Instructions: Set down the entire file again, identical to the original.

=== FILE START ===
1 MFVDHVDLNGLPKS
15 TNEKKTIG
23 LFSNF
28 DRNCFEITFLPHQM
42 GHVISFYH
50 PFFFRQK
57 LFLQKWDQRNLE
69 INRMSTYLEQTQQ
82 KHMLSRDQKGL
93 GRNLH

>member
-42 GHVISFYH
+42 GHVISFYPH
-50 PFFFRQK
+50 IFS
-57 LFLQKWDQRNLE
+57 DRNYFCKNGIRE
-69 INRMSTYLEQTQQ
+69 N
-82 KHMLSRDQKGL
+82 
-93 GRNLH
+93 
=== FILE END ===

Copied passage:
1 MFVDHVDLNGLPKS
15 TNEKKTIG
23 LFSNF
28 DRNCFEITFLPHQM
42 GHVISFYH
50 PFFFRQK
57 LFLQKWDQRNLE
69 INRMSTYLEQTQQ
82 KHMLSRDQKGL
93 GRNLH

>member
-42 GHVISFYH
+42 GHVISFYPH
-50 PFFFRQK
+50 IFS
-57 LFLQKWDQRNLE
+57 DRNYFCKNGIRE
-69 INRMSTYLEQTQQ
+69 N
-82 KHMLSRDQKGL
+82 
-93 GRNLH
+93 